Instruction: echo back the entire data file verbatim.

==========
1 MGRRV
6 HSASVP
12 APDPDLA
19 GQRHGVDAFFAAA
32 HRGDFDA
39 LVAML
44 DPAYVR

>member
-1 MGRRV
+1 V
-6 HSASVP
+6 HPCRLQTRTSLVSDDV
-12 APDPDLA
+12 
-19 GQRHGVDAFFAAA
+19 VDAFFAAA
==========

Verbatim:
1 MGRRV
6 HSASVP
12 APDPDLA
19 GQRHGVDAFFAAA
32 HRGDFDA
39 LVAML
44 DPAYVR

>member
-1 MGRRV
+1 V
-6 HSASVP
+6 HPCRLQTRTSLVSDDV
-12 APDPDLA
+12 
-19 GQRHGVDAFFAAA
+19 VDAFFAAA